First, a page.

A Few More Thoughts On Harvard and Plagiarism

The Broadway musical Avenue Q has many awesome songs — “What Do You Do With a B.A. in English?” and “I’m Not Wearing Underwear Today” come to mind. However, my favorite has always been “I Wish I Could Go Back to College,” during which several of the grown characters (all played by R-to-NC17 rated muppet knock-offs with human handlers) sing wistfully about the days before they left the freedom and safety of college for the “real world.” Here is the song in its entirety on YouTube:

One of my favorite lines is:

Sitting in the computer lab/4 a.m. before the final paper is due/cursing the world cause you didn’t start sooner/and seeing the rest of the class there, too.

Most people probably wouldn’t choose that experience as a favorite college moment, especially not while they were in the moment. Enjoying the panic of the last-minute march towards a deadline is something that could only happen through the lens of nostalgia. However, I wonder if some of that emotion isn’t experienced in the moment and more likely to be latent. That is, I wonder if there is a largely unconscious aspect to this common “negative” experience that is experienced as positive…be it the shared work towards a common goal, the camaraderie, or the sense that college is, like, hard providing a sense of security and purpose.

So, returning to the Harvard cheating scandal involving over 120 students in an introductory Government course that I wrote about yesterday, here again is the quote from an anonymous student who was present (and presumably involved in) the alleged cheating:

‘Almost all of [the students at office hours] had been awake the entire night, and none of us could figure out what an entire question (worth 20% of the grade) was asking,’ the student wrote. ‘On top of this, one of the questions asked us about a term that had never been defined in any of our readings and had not been properly defined in class, so the TF had to give us a definition to use for the question.’

The definition in question appears to be one of the red flags that is being investigated among papers that included phrasing that was suspiciously similar. Again, the issue is not simply plagiarism. The instructions for the exam also forbid the students from collaborating, and the plagiarism — as well as the student’s zero-hour story — seem to be evidence of collaboration.

Much of the response to this alleged academic dishonesty takes a stance along the lines of what is moral and ethical. An e-mail from University Dean Jay Harris refers to what happened as “dishonesty” and encourages students to review the rules and ensure that they are embracing an “ethos of integrity.” By contrast, an article by Slate’s Farhad Manjoo called “There Is No Harvard Cheating Scandal” argues that the students should be applauded for collaborating rather than investigated for plagiarizing.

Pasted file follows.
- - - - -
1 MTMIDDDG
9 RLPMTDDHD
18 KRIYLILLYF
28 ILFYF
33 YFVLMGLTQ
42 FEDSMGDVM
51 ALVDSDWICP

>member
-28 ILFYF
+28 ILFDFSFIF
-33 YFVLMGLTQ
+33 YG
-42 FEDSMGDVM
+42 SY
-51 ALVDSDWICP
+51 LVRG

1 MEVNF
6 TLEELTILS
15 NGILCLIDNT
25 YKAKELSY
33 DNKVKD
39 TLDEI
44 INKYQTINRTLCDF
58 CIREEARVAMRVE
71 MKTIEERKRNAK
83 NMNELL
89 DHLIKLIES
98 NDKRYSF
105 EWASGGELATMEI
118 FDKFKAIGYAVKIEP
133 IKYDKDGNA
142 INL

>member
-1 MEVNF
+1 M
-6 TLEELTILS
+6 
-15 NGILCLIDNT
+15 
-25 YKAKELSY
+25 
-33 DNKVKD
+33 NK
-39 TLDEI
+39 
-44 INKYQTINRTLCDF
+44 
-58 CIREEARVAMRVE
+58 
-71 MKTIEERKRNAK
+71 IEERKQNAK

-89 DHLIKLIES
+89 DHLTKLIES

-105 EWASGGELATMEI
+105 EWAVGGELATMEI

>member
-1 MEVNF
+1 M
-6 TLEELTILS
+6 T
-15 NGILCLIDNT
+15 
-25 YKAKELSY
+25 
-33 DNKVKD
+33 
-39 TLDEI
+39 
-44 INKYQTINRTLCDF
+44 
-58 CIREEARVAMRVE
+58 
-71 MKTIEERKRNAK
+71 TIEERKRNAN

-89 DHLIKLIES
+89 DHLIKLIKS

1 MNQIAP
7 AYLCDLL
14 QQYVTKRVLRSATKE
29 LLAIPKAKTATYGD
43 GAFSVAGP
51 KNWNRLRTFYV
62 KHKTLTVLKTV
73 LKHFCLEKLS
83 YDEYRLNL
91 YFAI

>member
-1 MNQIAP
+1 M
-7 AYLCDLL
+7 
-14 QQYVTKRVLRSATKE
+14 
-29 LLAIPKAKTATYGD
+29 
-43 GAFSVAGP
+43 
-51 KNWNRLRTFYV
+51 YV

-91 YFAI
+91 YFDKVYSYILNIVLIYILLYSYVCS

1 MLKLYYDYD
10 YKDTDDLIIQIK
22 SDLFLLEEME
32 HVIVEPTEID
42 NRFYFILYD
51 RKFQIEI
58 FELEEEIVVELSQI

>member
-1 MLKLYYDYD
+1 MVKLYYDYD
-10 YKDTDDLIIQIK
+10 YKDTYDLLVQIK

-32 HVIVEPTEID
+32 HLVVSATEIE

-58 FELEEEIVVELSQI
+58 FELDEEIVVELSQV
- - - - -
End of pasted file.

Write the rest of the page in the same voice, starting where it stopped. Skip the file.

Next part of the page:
Harris and Manjoo — and the authors of many similar articles on the scandal — make good points. Integrity and collaboration are both important in academic work, for one. The thing is they also both engage in a process of sweeping certain aspects of what happened out of view. If it’s plagiarism, it’s a crime — dishonesty, stealing — and that eclipses everything else, including the angst of a sleepless night working on the exam. If it’s collaboration, that seems to sweep away all the concerns and confusion related to what occurred — collaboration may be innocuous and expected, but then why is it being mistaken for plagiarism at all? Is collaboration under attack? Or originality? Or, fair or not, Harvard students? The helicopter parents that drove them to plagiarize and/or collaborate? The instructor of the class that encouraged a working culture outside of Harvard’s rules?

Maybe what happened is something we don’t have a word for. Not exactly collaboration, not exactly stealing or cheating. To suggest that it has to be one or the other, taking that moral and ethical stance, also suggests that what universities ask students to do always has the capacity to be completely moral or ethical. Maybe that’s not true. Maybe the pursuit of learning and completing tasks within the academy always has sharp edges and dark corners. Maybe that’s a conversation we can’t have if the central question is cast as a good/bad, stolen/original, cheating/collaborating dichotomy.

So of course, I’d like to consider whether the word “cryptomnesia” might offer a different perspective. Remember, even though this term is often used to mean “unconscious plagiarism” this is just one way that cryptomnesia happens. More broadly, the term refers to hidden memory, and the process through which seemingly solid, authored ideas can be taken out of context in unexpected, troubling, and/or creative ways. Maybe cryptomnesia could at least be used to describe the slipperiness of the context in which the alleged academic dishonesty occurred. Thinking about the scandal through the lens of cryptomnesia might also help to explain why so many of the accused students are offering up narratives that explain what happened in terms of culture — both in the class itself and at Harvard as a whole. Perhaps the common but personally and keenly felt experience of college angst recalled by that difficult final exam was on some level original and honest to each student. And if that experience has led to a trespass of Harvard’s expectations for their students, perhaps the assumptions behind those expectations of integrity should be as critically examined as the contested student papers.

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